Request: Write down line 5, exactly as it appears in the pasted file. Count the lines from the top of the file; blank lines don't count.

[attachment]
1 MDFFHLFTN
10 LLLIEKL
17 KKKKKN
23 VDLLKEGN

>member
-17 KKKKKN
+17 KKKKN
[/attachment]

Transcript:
>member